Enchantments Backpacking – 8/23-26/17

I flew back to Portland from Colorado on Monday night, then spent Tuesday shopping for backpacking food / gear and Tuesday evening we drove to Ellensburg, WA to stay in a cheap motel before taking off for a 4 day/3 night backpacking trip on Wednesday morning. I love piggy-backing adventures, but it was a whirlwind week, for sure!


We started Wednesday morning at IHOP, fueling up before the next few days of consuming dehydrated meals and trail mix. We had to make a quick pit stop in Leavenworth because *someone* forgot their down jacket and had to purchase a new one! I won’t name names…

We arrived at the Snow Lakes Trailhead of the Alpine Lakes Wilderness and after a final pack weigh-in (mine was ~33 lbs), last minute candy bar snack, and hearty sunscreen application, we were ready to get going. It was already a gazillion degrees and our destination was up.

Let me take a step back and introduce our backpacking party: Jesse & me, our good friends from Idaho, Lindsey & John, their lovely neighbor, Anna, and Lindsey & John’s 9-month old daughter, who I’ll call kid-O.

Photo by John

Taking another step back, let me explain the trip a bit more. We were backpacking The Enchantments, which the Washington Trails Association describes as: “an alpine paradise of granite worn smooth by glaciers, larches manicured by wind and cold, and crystal blue lakes strung together by a creek that tumbles and thunders between them. Seemingly everywhere, herds of mountain goats calmly wander by.” That is quite accurate, I’d say. Camping in The Enchantments is by permit only, and a lottery to boot. Camping in the “core zone” is an even harder lottery to win, but after years of trying, Lindsey & John’s names were finally drawn and they invited us to join the adventure (with the caveat that they would have kid-O along). No doubt, we’d be joining.

Back to the hiking. In all honesty, kid-O had more backpacking experience than I had (she’d been once that summer already and I had been exactly 0 times before in my life), but I was keen to keep up with the party. The trail was as beautiful as the pictures led me to believe. Unfortunately, wildfires in the Pacific Northwest were particularly bad this summer. Evening/night number one smelled of smoke and we could see it in the distance. Luckily it cleared up over the next few days, but hikers and campers with permits in the week after us weren’t so lucky. They had to be evacuated and lost the chance to use their permits due to the fires. We were fortunate.

The core zone was just out of reach for day 1, as hunger for everyone set in and we wanted to avoid setting up camp / having dinner in the dark. We called it a day at Nada Lake (~7.5 miles; 3,500 feet of gain). After dinner, Jesse & John strung up the food sacks, we stuck our feet in the cool alpine water, and then headed to bed.

Photo by Lindsey

The next day we had breakfast and took off again. After a few miles, we relaxed on the shores of Snow Lakes, saw our first mountain goat, had lunch and refilled water bladders in a gorgeous shady spot by Snow Creek, and eventually made it to the core zone. We had dinner / spent our second night in a rock shelter next to Lake Viviane and Prusik Peak.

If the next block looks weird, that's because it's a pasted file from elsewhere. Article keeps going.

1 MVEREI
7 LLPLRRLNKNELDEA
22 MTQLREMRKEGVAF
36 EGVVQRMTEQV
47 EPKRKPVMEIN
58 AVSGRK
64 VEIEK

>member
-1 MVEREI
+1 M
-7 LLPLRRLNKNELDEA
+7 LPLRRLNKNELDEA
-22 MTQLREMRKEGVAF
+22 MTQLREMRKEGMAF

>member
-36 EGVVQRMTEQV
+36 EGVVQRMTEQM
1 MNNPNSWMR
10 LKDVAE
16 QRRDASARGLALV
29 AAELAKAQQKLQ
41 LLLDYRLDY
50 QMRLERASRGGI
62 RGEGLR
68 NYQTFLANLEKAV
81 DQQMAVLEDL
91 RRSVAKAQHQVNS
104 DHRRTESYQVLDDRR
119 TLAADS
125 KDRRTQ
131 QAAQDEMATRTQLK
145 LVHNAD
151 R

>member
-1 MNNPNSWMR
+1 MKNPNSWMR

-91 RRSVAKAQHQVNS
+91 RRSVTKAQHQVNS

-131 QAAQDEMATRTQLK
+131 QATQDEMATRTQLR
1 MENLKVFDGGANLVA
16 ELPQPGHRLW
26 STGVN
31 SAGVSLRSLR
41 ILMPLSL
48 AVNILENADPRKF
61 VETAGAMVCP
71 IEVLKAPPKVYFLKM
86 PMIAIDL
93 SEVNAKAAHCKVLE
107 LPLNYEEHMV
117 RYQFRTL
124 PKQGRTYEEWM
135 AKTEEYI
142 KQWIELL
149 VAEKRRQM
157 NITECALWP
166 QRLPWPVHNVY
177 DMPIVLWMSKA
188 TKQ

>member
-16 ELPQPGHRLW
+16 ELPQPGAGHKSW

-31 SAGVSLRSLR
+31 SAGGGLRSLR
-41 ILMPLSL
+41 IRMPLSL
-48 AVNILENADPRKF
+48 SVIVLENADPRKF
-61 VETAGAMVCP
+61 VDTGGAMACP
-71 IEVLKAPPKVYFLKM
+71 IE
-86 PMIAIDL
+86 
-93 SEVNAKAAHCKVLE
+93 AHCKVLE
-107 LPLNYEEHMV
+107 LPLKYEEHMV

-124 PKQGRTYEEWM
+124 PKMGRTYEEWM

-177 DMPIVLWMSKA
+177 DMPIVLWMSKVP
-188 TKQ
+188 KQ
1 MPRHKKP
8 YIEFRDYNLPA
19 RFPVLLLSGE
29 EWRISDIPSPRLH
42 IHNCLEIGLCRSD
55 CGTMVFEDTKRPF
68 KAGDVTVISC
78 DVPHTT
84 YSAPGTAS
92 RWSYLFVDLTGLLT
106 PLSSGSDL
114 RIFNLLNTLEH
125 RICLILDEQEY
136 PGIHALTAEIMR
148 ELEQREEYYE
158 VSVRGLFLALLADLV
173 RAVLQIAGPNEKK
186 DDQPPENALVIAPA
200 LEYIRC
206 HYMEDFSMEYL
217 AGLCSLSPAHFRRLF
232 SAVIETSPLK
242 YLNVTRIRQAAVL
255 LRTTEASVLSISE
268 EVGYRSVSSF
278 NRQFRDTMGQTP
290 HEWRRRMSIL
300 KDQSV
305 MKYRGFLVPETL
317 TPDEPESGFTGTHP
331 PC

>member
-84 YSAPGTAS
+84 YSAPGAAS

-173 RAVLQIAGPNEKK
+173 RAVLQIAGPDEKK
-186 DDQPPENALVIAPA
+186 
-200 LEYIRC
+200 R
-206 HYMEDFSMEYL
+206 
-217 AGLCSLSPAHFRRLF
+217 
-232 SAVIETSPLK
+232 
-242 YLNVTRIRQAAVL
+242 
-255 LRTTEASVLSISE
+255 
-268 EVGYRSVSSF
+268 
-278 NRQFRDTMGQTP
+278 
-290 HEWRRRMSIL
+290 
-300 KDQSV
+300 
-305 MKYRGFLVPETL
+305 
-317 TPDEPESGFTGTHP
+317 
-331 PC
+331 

Photo by Lindsey

Photo: Lindsey

Here is where the real adventure began. It was windy and much colder than our first night. I had on a merino bra, merino t-shirt, two merino long-sleeved tops, my down jacket, and my rain jacket. I had on a hat and gloves, merino leggings, and my hiking pants. I was freezing and desperate to crawl into my sleeping bag. The bigger problem, however, was that we had set up our camp in what was seemingly a mountain goat’s lair. We had 3 goats, and 1 particularly menacing one, circling us for about an hour. Jesse, John, & Anna bravely threw rocks, yelled, “sword”-fought with trekking poles, and other various methods of getting the goats to retreat, while Lindsey, kid-O, and I tried to keep warm and calm. Eventually it was too dark to continue fending off the goats and we all resigned ourselves to bed. We were pretty sure the goats just wanted to sniff around and find some of our salty snacks, but they were quite intimidating nonetheless.

The next morning, we all had a leisurely breakfast, were annoyed by another mountain goat (though this one was much more patient as we packed up camp), had a good little photoshoot, and took off back down the trail toward “home”.

“Look that way, kid-O!” Photo: Lindsey

After a day of downhill hiking, we ended up back at Nada Lake for our final night. We were there early enough that we could set up camp and hang out a bit, rather than just eating and calling it a night. Jesse & John decided to take a swim in the lake – by swim I mean a 3-4 second dunk accompanied with shrieks of shock and pain. That water was cold! I could only go in to my shins for about 30 seconds before I couldn’t take it anymore, so they were especially brave! But it was nice to freshen up and “wash” some clothes.